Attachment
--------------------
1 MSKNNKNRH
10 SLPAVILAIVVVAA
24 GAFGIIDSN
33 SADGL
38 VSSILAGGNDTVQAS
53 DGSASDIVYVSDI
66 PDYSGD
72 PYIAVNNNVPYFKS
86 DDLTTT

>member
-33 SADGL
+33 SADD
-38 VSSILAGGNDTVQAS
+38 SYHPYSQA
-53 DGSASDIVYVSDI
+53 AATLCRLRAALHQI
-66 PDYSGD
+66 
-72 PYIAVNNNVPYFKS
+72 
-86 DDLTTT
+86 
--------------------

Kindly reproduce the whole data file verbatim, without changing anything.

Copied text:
1 MSKNNKNRH
10 SLPAVILAIVVVAA
24 GAFGIIDSN
33 SADGL
38 VSSILAGGNDTVQAS
53 DGSASDIVYVSDI
66 PDYSGD
72 PYIAVNNNVPYFKS
86 DDLTTT

>member
-33 SADGL
+33 SADD
-38 VSSILAGGNDTVQAS
+38 SYHPYSQA
-53 DGSASDIVYVSDI
+53 AATLCRLRAALHQI
-66 PDYSGD
+66 
-72 PYIAVNNNVPYFKS
+72 
-86 DDLTTT
+86 